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Composer and curator of the Sorabji Archive
ALISTAIR HINTON replies to Patric Standford's
recent article 'The essential difference'


It may reasonably be argued that few of Patric Standford's occasional series of 'thoughts' could be considered more 'provocative' than the present ones under the borrowed title of Simon Baron-Cohen's book.

There has for some time been no shortage of persuaders of both the well-meaning and the self-seeking variety that 'gender studies' is a vital associative component of so many aspects of present-day life, not least the creative arts. Leaving aside for a moment whether or to what extent this may be (a) true and (b) neurologically plausible -- and concentrating instead on Mr Standford's article -- two fundamental factors appear to thwart any valuable attempt to apply conclusions from this burgeoning 'science' to the act and art of musical composition; I will consider these together rather than separately, as they seem so closely linked.

We composers cannot predict by whom our music will be listened; we are therefore unable to calculate or determine how our listeners may respond to what we do (nor indeed should we). That said, it is a fair assumption that our music will be listened to by men and women in approximately equal proportion. Should we conclude that the music of a 'masculine mind' is -- or should be -- more amenable to better appreciation by listeners with masculine minds than those with feminine ones? Surely not. Can we conclude that there are instead two basic overall kinds of reaction to our music, one deriving from the recipient masculine mind and the other from the recipient feminine one? Again, surely not. We should therefore step back from association with any such delineating definitions, for fear that their acceptance may run the risk of undermining the very purpose of composition far more effectively than 'the female mind may undermine male authority', as suggested in Mr Standford's article.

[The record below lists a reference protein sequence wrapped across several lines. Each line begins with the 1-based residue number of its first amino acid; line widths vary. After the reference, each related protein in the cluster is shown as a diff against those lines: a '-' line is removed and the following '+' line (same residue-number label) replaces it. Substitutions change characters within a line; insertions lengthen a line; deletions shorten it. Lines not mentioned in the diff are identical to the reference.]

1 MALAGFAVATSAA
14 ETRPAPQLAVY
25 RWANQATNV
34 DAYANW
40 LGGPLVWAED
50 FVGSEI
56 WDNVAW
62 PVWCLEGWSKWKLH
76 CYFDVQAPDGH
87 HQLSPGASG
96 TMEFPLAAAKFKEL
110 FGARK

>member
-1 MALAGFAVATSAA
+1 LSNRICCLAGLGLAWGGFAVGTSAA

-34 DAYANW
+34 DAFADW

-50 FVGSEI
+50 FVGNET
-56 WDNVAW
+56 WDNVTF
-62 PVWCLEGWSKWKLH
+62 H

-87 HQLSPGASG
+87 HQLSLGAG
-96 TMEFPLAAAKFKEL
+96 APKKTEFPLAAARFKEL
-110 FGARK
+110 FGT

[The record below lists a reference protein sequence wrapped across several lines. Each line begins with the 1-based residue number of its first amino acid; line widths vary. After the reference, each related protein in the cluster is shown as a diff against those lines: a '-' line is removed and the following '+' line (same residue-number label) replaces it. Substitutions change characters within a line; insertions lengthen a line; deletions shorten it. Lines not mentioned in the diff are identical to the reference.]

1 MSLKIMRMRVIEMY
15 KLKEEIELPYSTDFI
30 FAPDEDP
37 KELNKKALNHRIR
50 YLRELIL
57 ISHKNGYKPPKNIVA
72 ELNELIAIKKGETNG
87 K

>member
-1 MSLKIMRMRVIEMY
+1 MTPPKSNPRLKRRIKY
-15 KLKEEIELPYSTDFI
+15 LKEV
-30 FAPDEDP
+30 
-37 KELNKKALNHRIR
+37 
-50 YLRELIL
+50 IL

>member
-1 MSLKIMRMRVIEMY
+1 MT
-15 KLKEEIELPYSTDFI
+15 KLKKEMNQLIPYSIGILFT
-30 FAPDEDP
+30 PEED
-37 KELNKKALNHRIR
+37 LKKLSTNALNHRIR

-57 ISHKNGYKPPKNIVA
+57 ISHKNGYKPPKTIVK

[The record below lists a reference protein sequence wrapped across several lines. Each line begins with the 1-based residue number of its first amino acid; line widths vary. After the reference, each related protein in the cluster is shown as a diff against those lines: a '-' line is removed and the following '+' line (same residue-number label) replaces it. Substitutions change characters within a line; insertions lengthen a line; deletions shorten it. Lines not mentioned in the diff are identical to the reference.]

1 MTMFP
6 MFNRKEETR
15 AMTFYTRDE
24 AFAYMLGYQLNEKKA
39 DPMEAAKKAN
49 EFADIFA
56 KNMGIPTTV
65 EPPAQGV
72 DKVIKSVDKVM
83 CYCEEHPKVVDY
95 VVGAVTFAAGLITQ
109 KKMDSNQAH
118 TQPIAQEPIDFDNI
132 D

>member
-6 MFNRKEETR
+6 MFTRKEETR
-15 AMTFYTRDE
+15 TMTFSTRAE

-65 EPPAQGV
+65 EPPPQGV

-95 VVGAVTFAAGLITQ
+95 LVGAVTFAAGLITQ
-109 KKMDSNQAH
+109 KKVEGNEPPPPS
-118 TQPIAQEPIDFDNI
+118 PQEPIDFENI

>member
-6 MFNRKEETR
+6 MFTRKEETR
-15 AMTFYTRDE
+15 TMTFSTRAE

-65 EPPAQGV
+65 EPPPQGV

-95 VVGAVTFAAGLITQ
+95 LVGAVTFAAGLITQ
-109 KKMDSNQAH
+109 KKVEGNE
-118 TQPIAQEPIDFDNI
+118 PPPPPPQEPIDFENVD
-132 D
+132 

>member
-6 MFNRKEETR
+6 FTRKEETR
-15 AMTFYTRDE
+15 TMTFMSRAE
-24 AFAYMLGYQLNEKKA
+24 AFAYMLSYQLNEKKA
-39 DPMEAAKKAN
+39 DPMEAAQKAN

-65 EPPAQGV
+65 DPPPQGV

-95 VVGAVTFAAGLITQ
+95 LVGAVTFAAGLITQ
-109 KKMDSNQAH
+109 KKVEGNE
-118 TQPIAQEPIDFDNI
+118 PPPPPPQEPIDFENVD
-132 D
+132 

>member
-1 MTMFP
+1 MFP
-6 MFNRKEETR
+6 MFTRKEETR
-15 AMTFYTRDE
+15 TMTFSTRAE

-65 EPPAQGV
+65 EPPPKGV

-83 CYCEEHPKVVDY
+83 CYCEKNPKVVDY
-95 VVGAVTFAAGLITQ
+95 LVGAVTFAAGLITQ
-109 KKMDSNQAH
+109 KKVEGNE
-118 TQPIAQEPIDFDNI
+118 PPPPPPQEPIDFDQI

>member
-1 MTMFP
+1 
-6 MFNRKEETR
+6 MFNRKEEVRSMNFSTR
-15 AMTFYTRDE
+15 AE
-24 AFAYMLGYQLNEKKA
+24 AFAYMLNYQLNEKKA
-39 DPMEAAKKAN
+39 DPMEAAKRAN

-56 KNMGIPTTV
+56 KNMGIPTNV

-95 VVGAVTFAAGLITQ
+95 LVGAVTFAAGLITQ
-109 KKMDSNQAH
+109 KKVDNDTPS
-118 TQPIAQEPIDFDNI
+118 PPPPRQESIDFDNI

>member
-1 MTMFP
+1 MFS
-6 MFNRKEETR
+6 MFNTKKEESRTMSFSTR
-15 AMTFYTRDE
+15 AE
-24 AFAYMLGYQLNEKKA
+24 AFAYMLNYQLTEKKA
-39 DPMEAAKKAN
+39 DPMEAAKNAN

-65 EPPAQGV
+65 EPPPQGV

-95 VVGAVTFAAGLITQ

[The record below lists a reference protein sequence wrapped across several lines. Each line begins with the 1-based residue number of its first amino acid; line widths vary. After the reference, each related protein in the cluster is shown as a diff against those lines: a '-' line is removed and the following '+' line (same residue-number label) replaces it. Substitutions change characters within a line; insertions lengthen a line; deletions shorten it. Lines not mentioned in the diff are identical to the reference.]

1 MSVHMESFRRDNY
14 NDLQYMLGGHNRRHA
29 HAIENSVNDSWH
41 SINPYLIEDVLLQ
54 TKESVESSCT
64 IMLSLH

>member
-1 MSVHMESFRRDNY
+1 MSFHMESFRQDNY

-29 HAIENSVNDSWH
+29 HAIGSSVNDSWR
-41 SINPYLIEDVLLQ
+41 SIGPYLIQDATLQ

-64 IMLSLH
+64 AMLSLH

After pigeonholing one set of characteristics and persuasions into the masculine and another into the feminine area, Mr Standford accepts that 'there are, as always, exceptions'. Let us momentarily accept both the premise and the inevitable exceptions, assume the latter to be amenable to proof beyond doubt and ask some vital questions. Why are there such exceptions? How do they arise? Do they derive from neurological abnormalities or from social or environmental considerations? Are those who exemplify them somehow deficient in the requisite masculine or feminine characteristics and attributes? What conclusions should we draw from them?

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Copyright © 30 October 2003 Alistair Hinton, UK


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